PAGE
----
Writer and Lawyer Christie Tate suffered the wrath of the social media mob when her article was originally published. Sadly, most of the angry people missed the point behind the provocative headline – that in telling stories that include other people, you have to make and respect one another’s boundaries.
…my plan is to chart a middle course, where together we negotiate the boundaries of the stories I write and the images I include. This will entail hard conversations and compromises. But I prefer the hard work of charting the middle course to giving up altogether — an impulse that comes, in part, from the cultural pressure for mothers to be endlessly self-sacrificing on behalf of their children. As a mother, I’m not supposed to do anything that upsets my children or that makes them uncomfortable, certainly not for something as culturally devalued as my own creative labor.
Writer Christine Organ has described how “we seem to be creating this unrealistic image of the mother as all-giving, all-knowing, selfless, superhuman who will gladly give up the last piece of apple pie to please her lip-smacking, big-eyed child.” Surely, there’s a way to cut the pie so that I can write about motherhood in a way that takes into account my daughter’s feelings and respects her boundaries. But if I simply cordoned off motherhood as a forbidden subject for my writing, we would never know.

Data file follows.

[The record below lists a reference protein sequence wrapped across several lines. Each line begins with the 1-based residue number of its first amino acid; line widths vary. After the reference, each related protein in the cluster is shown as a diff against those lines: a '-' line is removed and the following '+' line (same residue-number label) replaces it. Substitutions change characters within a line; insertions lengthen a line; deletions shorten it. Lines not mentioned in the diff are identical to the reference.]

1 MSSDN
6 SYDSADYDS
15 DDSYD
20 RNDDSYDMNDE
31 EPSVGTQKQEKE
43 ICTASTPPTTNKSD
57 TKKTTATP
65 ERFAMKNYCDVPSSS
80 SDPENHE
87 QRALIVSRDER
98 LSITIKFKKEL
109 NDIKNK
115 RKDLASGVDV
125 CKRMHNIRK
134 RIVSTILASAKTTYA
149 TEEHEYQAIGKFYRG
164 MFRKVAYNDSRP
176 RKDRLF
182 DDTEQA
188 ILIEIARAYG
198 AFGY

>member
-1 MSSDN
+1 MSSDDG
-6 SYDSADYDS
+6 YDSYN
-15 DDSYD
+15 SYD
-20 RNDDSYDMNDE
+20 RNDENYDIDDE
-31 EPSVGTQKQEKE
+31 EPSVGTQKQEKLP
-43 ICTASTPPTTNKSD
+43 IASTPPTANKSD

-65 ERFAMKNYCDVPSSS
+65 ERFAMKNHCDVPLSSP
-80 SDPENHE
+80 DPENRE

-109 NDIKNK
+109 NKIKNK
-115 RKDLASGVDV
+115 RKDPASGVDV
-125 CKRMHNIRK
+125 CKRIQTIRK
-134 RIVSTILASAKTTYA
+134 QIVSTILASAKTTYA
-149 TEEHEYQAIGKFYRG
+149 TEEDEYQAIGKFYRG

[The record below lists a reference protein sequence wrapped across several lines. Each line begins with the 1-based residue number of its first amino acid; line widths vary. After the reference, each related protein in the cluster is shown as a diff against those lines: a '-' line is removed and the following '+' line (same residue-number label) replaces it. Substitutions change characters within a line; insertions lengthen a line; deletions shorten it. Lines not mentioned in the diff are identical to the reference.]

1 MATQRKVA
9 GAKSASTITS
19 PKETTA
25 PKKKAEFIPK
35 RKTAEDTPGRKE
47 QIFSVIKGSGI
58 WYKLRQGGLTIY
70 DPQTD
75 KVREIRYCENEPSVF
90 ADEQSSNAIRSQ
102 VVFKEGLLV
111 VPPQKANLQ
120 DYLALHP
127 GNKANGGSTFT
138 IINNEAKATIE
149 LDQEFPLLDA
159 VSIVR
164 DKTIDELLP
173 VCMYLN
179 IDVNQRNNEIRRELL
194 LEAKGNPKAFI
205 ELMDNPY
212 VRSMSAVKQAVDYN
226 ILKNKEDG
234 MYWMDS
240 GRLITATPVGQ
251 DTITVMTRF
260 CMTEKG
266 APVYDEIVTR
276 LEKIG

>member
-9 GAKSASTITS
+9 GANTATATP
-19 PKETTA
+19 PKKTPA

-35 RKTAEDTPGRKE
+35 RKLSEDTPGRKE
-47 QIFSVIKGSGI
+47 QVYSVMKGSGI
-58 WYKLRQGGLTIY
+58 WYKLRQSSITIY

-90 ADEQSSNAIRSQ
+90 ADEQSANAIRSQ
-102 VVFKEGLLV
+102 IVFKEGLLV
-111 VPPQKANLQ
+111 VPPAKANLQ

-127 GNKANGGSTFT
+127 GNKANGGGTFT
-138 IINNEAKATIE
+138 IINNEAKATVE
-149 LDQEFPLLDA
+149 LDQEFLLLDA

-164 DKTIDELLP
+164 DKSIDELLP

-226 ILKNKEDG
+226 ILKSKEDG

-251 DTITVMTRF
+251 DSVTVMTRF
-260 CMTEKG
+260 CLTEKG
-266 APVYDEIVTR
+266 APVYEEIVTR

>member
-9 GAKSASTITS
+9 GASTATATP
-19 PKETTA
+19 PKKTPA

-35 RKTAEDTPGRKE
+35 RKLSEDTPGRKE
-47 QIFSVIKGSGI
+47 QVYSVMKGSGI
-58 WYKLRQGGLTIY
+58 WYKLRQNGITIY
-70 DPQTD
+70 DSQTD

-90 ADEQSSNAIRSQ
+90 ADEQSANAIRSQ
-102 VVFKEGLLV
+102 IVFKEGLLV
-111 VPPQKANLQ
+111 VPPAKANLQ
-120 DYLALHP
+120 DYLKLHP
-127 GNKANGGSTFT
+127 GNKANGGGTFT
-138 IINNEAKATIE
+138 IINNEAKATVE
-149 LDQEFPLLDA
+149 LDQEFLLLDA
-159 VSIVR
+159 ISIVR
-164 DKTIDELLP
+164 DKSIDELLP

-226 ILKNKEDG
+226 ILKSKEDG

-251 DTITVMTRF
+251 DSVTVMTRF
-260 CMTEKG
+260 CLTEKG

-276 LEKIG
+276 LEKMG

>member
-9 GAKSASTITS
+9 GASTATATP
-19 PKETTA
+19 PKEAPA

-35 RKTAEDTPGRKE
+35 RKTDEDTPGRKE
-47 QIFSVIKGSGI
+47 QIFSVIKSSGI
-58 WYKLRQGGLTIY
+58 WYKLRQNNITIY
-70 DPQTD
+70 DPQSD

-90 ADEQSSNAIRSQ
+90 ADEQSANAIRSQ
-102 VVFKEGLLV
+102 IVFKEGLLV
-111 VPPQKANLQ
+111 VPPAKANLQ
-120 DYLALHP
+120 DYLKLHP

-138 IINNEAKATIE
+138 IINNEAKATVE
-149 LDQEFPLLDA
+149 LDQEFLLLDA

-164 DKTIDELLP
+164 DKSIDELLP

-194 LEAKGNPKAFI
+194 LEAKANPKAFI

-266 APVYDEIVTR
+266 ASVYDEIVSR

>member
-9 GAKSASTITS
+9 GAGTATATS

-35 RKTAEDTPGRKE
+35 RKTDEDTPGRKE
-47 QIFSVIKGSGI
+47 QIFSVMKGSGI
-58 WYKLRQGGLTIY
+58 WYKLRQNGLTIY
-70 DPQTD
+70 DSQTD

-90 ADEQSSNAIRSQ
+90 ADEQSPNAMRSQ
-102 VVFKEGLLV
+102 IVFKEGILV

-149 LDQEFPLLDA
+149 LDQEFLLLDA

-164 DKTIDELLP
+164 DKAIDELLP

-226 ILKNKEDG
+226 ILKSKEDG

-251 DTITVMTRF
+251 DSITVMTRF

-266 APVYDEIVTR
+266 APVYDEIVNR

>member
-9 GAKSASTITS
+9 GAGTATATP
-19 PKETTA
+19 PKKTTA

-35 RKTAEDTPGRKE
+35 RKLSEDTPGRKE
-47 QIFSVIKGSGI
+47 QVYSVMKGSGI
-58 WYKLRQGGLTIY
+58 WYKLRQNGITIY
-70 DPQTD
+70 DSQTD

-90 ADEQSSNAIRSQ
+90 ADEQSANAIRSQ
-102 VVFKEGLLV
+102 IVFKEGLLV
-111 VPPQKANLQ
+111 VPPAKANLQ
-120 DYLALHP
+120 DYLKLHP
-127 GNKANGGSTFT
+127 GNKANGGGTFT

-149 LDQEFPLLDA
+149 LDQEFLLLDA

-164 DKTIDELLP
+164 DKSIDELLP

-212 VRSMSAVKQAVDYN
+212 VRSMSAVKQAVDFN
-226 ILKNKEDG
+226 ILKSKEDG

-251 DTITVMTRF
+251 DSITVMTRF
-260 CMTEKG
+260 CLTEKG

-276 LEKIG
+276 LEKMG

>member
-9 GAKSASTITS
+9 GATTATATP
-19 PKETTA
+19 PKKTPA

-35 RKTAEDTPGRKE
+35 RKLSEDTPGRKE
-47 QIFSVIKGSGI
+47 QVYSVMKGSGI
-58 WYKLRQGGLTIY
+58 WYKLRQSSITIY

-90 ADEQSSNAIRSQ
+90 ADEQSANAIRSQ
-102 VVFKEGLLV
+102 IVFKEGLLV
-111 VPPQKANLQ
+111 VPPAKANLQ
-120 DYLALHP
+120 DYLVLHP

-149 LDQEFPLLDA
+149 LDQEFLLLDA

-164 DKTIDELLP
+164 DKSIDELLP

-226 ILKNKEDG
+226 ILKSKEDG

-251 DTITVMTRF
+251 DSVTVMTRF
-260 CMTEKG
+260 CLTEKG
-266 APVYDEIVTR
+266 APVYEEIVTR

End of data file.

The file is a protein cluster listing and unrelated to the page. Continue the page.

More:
My daughter didn’t ask to have a writer for a mother, but that’s who I am. Amputating parts of my experience feels as abusive to our relationship as writing about her without any consideration for her feelings and privacy.
For now, we have agreed that I will not submit a picture for a publication without her permission and that she has absolute veto rights on any image of herself. As for content, I have agreed to describe to her what I’m writing about, in advance of publication, and to keep the facts that involve her to a minimum. I have not yet promised that she can edit my work, but we acknowledged that is a future possibility. She also requested that instead of using her name, I call her by her self-selected pseudonym, Roshelle…